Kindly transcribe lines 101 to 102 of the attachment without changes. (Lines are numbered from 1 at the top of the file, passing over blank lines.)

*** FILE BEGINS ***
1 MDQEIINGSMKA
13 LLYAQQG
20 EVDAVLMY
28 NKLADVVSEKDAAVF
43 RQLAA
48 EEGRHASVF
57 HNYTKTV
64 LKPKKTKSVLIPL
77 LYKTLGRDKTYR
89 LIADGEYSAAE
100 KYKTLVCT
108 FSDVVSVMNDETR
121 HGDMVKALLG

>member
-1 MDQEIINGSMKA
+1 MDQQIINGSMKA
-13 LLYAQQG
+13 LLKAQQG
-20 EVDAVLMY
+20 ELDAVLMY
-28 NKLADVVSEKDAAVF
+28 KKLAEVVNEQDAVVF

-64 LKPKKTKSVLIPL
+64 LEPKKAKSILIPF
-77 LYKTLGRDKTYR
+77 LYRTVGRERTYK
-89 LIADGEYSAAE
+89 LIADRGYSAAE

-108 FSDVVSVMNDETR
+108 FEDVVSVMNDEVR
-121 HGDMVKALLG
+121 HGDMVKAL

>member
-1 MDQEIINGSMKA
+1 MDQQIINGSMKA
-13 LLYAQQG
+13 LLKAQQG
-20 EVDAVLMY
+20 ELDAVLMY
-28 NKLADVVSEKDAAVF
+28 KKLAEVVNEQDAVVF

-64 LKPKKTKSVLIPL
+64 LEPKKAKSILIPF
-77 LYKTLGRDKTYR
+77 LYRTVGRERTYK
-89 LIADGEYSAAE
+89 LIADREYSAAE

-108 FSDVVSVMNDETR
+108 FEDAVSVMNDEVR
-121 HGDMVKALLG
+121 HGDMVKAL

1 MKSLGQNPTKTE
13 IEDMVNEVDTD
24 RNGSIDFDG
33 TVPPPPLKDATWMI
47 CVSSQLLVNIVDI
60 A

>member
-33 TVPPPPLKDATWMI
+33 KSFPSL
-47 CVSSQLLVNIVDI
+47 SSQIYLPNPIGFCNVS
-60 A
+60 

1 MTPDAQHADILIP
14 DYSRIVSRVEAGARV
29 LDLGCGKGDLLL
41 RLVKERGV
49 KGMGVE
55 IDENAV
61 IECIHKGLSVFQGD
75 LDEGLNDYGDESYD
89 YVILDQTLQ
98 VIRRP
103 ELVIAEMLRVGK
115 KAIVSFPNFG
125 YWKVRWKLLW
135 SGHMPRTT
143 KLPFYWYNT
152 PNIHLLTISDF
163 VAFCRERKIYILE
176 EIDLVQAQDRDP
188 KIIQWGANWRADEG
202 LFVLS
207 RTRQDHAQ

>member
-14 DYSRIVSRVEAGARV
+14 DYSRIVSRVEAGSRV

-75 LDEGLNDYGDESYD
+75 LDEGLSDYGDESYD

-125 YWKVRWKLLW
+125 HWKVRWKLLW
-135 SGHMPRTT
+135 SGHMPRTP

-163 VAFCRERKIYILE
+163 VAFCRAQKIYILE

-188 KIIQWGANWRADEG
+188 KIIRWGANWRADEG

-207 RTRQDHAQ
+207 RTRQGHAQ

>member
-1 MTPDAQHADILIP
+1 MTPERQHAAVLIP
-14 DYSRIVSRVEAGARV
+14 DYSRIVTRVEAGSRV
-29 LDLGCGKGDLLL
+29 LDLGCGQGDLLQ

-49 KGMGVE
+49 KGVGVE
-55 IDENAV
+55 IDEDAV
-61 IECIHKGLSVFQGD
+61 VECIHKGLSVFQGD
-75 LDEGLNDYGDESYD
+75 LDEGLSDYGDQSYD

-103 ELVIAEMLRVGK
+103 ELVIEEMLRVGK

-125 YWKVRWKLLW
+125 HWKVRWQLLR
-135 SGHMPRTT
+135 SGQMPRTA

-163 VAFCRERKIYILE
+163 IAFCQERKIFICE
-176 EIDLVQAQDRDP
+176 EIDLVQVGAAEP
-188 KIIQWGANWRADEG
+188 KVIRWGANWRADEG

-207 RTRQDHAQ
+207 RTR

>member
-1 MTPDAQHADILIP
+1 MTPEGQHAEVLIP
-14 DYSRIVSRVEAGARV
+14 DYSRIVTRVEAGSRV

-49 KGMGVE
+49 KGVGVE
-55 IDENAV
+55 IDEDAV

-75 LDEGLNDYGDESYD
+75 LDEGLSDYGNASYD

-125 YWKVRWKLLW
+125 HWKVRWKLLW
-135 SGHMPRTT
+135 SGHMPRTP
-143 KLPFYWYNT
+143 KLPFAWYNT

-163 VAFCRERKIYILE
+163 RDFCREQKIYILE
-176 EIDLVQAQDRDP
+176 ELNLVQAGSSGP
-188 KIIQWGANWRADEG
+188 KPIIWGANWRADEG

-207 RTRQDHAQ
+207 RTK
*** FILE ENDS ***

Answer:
>member
-1 MTPDAQHADILIP